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Gloria Allred's New Client Says Weinstein Tried to Masturbate in Front of Her

Allred is representing Louisette Geiss, a former actress and screenwriter, who alleges Weinstein harassed her in his hotel room in 2008.
Drew Schwartz
Brooklyn, US
Screenshot via TMZ livestream.

The sexual harassment allegations against Harvey Weinstein have only snowballed since a bombshell report in the New York Times uncovered decades of alleged sexual harassment at the hands of the Hollywood mogul. By Tuesday, Gwyneth Paltrow and Angelina Jolie came forward with their own harrowing accounts in the Times, and the New Yorker revealed a set of new claims that allege Weinstein raped three women.


Now, former Hollywood actress and screenwriter Louisette Geiss has accused Weinstein of exposing himself to her and attempting to masturbate in front of her in 2008 during the Sundance Film Festival. Geiss detailed the alleged account during a press conference on Tuesday, alongside her lawyer, famed women's rights attorney Gloria Allred, whose daughter Lisa Bloom served on Weinstein's legal team before resigning over the weekend.

Geiss says she met Weinstein for dinner and then at his office, adjacent to his hotel room in Park City, Utah, to discuss a script she was shopping around at the time. After telling him she'd take the meeting with him only if he promised not to touch her, he allegedly excused himself 30 minutes into the meeting and returned "buck naked," in a bathrobe that was open down the front. Geiss said he then got into his hot tub and begged her to watch him masturbate.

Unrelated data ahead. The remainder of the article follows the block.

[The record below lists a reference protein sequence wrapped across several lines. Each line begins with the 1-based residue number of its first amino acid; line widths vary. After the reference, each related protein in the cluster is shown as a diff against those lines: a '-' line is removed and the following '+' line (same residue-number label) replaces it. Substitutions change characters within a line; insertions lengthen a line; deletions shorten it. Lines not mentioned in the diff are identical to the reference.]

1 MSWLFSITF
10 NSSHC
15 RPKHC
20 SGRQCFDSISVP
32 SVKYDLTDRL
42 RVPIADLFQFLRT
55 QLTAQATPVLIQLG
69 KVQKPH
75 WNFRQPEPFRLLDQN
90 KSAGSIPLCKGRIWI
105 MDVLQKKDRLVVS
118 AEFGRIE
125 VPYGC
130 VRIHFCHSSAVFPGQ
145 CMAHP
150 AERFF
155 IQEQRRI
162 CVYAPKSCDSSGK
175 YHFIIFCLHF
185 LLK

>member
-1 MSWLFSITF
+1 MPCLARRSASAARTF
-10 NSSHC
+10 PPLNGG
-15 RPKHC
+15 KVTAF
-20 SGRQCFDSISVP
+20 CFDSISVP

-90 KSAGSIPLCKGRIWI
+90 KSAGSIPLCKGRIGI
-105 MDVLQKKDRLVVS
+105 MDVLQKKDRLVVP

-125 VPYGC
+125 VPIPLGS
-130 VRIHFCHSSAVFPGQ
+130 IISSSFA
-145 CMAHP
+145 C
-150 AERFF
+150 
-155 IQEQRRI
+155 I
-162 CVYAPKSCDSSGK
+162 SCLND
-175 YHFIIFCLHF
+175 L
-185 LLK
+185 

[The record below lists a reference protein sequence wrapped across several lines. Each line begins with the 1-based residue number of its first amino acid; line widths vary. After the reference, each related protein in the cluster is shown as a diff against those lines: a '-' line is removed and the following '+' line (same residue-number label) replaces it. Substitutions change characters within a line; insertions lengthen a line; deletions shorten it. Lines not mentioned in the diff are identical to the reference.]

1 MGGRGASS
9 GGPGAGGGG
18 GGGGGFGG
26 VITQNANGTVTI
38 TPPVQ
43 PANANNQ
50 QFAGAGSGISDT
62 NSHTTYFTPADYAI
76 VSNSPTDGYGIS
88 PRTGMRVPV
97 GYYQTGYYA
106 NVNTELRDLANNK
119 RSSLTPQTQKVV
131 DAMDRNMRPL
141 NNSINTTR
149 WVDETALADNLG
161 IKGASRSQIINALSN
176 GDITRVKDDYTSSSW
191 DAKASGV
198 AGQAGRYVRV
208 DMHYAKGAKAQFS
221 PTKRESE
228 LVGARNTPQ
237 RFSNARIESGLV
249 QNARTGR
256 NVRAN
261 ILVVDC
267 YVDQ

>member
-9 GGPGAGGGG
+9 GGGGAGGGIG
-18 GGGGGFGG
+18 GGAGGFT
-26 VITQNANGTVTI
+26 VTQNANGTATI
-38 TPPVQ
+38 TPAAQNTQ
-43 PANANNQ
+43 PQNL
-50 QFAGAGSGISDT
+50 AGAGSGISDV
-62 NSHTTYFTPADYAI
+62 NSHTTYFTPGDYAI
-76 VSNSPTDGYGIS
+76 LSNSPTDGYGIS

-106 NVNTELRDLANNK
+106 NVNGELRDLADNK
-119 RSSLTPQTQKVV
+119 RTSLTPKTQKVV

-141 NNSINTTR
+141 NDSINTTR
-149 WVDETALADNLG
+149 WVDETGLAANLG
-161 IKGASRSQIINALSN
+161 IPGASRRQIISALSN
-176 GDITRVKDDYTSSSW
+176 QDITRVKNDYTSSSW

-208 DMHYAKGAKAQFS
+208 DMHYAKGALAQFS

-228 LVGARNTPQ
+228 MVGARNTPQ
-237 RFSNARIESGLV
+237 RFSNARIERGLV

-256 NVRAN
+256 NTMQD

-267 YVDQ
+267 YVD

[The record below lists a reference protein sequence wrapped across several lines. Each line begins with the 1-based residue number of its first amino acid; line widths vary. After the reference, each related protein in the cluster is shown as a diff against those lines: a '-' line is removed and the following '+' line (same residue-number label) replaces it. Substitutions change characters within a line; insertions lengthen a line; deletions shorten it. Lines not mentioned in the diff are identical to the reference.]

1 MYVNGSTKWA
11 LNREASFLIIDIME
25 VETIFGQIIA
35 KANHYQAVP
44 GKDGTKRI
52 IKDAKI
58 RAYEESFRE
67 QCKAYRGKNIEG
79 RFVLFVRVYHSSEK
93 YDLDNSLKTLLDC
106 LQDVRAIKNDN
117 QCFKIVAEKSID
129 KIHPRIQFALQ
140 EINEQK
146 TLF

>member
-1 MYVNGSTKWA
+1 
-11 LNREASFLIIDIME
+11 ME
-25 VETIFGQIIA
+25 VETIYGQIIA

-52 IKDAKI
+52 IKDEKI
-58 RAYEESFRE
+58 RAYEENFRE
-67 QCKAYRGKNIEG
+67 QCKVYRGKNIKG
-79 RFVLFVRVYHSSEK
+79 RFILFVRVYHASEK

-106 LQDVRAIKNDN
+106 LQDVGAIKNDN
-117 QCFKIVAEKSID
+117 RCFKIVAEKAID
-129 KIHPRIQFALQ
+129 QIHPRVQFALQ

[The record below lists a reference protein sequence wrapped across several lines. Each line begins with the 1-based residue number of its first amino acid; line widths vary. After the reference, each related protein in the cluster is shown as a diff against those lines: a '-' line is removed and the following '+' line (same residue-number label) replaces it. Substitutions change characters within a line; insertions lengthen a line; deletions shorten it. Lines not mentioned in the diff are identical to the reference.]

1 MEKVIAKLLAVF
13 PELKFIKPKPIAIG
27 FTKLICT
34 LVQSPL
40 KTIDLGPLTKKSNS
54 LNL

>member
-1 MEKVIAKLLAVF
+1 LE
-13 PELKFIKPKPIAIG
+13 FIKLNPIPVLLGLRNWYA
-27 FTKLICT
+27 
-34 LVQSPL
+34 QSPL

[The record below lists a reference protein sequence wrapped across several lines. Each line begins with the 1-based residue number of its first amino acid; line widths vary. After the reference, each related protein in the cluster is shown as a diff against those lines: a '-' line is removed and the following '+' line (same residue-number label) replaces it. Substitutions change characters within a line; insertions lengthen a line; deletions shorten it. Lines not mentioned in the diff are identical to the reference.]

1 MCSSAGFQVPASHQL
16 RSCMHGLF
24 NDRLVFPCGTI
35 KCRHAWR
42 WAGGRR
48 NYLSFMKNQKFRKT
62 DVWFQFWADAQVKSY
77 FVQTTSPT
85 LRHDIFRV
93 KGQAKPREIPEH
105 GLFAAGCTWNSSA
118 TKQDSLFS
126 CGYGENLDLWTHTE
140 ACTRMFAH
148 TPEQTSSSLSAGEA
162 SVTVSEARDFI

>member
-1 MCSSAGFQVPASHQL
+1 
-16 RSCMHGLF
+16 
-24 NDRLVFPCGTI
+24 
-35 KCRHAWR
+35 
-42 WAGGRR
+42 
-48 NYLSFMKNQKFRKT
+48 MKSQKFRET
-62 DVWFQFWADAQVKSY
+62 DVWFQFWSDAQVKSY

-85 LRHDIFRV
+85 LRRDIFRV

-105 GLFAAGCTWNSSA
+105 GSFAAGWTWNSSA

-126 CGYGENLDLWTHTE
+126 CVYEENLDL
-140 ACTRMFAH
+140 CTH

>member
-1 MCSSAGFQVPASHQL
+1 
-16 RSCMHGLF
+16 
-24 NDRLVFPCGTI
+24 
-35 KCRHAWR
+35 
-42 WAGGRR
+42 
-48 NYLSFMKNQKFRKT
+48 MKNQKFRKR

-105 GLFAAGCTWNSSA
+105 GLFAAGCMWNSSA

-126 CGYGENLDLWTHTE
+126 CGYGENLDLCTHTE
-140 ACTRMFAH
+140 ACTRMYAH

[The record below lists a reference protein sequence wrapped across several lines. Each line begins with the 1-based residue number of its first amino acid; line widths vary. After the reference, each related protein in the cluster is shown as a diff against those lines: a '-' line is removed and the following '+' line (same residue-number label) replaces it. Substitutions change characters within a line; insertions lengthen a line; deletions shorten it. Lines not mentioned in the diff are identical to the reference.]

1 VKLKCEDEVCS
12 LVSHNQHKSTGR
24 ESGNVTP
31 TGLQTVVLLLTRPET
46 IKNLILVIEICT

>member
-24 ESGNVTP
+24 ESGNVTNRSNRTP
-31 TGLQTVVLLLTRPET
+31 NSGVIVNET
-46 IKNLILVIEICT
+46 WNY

"As I went to get my purse to leave, he grabbed my forearm and pulled me to his bathroom and pleaded with me to watch him masturbate," Geiss said. "My heart was racing and I was very scared."

Geiss said she managed to leave the hotel room without complying to Weinstein's request—an alleged account similar to the one TV reporter Lauren Sivan detailed to Huffington Post—and says the experience led her to leave the film industry. Now, Allred is hoping Weinstein will resolve the dispute through mediation or arbitration—a closed-door legal proceeding between Weinstein and his victims, presided over by a retired judge—since the statute of limitations for Geiss's case has expired.

Allred said Tuesday she's been contacted by several women who allege they've been sexually harassed or assaulted by Weinstein, after telling the Wrap she'd be willing to represent his accusers, "even if it meant that my daughter was the opposing counsel."

"Women's voices matter. Women are now empowered," Allred said Tuesday. "And the 'casting couch' scenario is just going to have to end."

Before Bloom left Weinstein's legal team, she had emailed the Weinstein Company's board of directors saying that there would be "more and different reporting, highlighting inaccuracies, including photos of several of the accusers in very friendly poses with Harvey after his alleged misconduct," a missive obtained by Huffington Post. She called the Times's first exposé "largely false and defamatory," before leaving Weinstein's legal team on Saturday. Since then, several members of the Weinstein Company's board resigned, and Weinstein has been fired from the company he co-founded.

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